The airport experience is stressful. Getting to the airport on time to check in, getting through security, and landing the ever-coveted overhead luggage space. It Is easy to become annoyed with the people around you, the screaming infant on the 6am flight, and the flight delays that may cause you to miss your connection. Though anxiety inducing, we forget how extraordinary airports can be, acting as reflection or microcosm of the world they connect. Think of that moment of seeing someone step out of the gate. For a moment, we forget all the anger, mistrust, and unhappiness we may encounter from day to day.
Jonathan Dove’s Flight is Inspired by the story of Mehran Karimi Nasseri, an Iranian refugee who, when trying to immigrate to Great Britain, lost his papers and was stranded in Charles de Gaulle airport for 18 years. When learning of this story, Dove sensed an almost mythical quality in this man:
“A man trapped between two worlds, living in a kind of limbo. It made us think about what an extraordinary place an airport is, how full of stories, hopes and dreams. We wondered what kind of people the refugee might have met, and how he might have tried to enlist their help.”
Flight was written in a pre-9/11 world. The audience will not see or hear mention of police dogs, “See something, say something,” or not-so-random security checks. It is a return to a time where travelers did not have phones and screens to occupy their time during a long layover, a family could wait for their love ones at the terminal gate, or a person could disappear into anonymity.
In our story, the Refugee acts as the great watcher. Stranded in an airport, he spends his days scavenging for food, asking for money from passengers, and avoiding the authorities. In spite of the labors of day-to-day survival, his music and text fill the opera with an enthusiasm for the airport’s fantastical nature. When a storm grounds all flights, he connects with three couples, Bill and Tina, Minskman and Minskwoman, and Steward and Stewardess. He observes their relationships and personal struggles, then elicits them for help. Also observing the travelers’ comings and goings is the Controller, an embodiment of the airport, who sits cynically in her high tower, sending planes into the air, judging passengers, and arguing with the Refugee, for whose wellbeing she secretly feels responsible.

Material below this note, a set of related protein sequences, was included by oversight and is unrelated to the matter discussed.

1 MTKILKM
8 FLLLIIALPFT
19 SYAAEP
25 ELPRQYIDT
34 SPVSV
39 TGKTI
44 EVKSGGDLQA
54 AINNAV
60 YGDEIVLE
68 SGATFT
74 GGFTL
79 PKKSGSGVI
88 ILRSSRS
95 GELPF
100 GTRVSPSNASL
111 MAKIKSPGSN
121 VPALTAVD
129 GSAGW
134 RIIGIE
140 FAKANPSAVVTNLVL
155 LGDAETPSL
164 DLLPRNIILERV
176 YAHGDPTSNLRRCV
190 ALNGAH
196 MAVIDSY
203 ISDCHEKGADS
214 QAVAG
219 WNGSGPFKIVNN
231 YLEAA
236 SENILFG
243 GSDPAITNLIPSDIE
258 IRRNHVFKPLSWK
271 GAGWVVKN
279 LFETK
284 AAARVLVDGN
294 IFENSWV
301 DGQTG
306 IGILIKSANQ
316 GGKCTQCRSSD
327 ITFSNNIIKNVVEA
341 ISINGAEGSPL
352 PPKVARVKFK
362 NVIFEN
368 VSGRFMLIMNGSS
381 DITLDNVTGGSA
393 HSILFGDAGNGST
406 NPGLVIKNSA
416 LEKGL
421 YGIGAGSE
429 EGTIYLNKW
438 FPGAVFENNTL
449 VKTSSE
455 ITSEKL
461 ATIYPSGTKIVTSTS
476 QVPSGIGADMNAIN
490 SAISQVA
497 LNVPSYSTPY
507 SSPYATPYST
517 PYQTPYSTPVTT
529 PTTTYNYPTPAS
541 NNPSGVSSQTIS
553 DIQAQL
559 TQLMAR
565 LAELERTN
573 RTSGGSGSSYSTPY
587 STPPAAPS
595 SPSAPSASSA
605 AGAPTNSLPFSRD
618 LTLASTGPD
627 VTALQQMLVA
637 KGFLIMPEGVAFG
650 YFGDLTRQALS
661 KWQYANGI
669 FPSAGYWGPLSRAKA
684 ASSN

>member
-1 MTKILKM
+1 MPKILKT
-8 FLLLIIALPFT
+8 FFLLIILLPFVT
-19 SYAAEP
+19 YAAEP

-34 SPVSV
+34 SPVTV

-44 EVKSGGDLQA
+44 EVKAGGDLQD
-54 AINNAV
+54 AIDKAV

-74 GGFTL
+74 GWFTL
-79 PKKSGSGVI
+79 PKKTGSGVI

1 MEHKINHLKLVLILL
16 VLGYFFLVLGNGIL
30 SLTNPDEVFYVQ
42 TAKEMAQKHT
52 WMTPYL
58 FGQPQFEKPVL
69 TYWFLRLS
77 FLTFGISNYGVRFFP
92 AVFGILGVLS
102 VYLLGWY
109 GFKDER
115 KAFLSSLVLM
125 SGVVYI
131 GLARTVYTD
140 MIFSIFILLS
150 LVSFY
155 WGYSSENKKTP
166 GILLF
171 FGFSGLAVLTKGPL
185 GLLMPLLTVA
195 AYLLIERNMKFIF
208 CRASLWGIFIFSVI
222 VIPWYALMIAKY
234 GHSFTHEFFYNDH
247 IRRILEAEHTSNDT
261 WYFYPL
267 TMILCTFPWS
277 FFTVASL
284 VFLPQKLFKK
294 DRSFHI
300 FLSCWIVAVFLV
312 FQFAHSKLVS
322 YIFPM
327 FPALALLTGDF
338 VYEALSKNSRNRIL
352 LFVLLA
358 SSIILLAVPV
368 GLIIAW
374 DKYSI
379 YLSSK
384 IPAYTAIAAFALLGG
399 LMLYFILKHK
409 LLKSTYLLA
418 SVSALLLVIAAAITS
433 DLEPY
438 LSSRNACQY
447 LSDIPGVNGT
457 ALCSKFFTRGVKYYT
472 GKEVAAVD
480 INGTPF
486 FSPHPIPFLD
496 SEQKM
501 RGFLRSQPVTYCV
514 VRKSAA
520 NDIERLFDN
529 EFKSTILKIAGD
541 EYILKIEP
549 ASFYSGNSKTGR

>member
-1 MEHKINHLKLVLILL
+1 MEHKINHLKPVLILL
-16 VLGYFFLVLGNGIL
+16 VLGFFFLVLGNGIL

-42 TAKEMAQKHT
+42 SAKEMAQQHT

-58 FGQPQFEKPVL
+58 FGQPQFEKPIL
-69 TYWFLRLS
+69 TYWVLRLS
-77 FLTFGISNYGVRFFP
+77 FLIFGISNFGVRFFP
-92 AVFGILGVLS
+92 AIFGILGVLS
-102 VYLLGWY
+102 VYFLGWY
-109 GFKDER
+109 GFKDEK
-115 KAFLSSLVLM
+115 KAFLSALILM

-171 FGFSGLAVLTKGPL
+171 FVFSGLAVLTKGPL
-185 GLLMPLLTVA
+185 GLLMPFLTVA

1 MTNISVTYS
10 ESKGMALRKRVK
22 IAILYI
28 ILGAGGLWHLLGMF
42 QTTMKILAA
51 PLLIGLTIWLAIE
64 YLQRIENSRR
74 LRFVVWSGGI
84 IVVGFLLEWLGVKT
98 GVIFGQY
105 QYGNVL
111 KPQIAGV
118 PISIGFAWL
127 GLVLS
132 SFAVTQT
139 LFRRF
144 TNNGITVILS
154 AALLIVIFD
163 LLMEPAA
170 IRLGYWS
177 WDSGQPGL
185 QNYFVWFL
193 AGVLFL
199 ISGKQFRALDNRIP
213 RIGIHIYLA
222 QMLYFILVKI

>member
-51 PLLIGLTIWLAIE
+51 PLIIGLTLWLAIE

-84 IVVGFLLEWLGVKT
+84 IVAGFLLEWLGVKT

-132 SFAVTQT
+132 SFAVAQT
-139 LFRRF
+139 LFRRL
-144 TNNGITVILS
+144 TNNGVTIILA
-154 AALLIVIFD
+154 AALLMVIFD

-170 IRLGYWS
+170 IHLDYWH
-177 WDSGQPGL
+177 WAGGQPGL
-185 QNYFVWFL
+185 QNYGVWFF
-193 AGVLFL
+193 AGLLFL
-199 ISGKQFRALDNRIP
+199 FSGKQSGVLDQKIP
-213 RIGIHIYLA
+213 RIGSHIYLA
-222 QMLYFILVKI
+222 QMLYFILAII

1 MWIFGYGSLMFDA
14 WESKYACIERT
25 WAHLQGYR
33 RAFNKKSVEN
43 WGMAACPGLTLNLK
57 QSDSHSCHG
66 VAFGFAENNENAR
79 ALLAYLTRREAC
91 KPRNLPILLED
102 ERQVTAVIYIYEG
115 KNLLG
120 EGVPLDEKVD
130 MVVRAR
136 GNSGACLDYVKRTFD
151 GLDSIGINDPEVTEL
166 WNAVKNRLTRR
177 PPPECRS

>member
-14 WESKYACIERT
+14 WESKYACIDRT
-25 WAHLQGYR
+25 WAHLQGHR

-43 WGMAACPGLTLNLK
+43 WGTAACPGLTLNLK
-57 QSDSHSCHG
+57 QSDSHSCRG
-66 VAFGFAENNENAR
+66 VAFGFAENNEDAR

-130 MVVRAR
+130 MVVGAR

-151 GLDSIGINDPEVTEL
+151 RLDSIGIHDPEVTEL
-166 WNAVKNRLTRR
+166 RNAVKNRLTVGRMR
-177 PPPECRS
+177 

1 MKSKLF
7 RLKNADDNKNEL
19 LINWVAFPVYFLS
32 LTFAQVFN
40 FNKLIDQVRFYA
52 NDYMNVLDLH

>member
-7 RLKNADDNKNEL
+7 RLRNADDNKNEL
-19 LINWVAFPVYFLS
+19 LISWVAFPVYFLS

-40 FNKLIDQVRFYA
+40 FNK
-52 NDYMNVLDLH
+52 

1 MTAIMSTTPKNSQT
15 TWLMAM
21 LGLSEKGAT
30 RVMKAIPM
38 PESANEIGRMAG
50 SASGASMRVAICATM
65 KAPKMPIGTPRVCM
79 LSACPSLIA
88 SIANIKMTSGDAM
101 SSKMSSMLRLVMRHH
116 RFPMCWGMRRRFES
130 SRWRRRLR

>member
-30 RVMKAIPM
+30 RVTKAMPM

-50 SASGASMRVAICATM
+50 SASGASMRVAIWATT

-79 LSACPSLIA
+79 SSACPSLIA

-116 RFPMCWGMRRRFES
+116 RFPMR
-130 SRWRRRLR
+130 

We may see ourselves in these three couples. Concerns about marriage, career, love, and romance may monopolize our thoughts, drawing our attention away from the people surrounding us. The needs of those less fortunate become eclipsed by our personal problems. These travelers fail to take notice of the Refugee. Even when he attempts to engage them, they don’t know how to interact with him. Think of the homeless person at the street corner. While sitting in the car, we may not know how to engage, to make eye contact, or whether to roll down your window and give him a dollar. When we drive away, do we give him a second thought? When a storm strands these people in the airport overnight, their sequester compels them to bond with each other as they delve deep into their personal dilemmas. It takes an act of God for the passengers to bond with the Refugee and protect him in a time of crisis.
The show offers no solutions for the Refugee’s crisis for the simple reason that there are no easy answers. He never speaks of his home country and we never learn his name so as not to pinpoint one specific humanitarian crisis and diminish the span and complexity of human rights issues across the globe. What this show asks of its audience Is to see themselves in a shared airport experience and leave asking, “What would I do? What can I do?”
David Radamés Toro
Reprisal Stage Director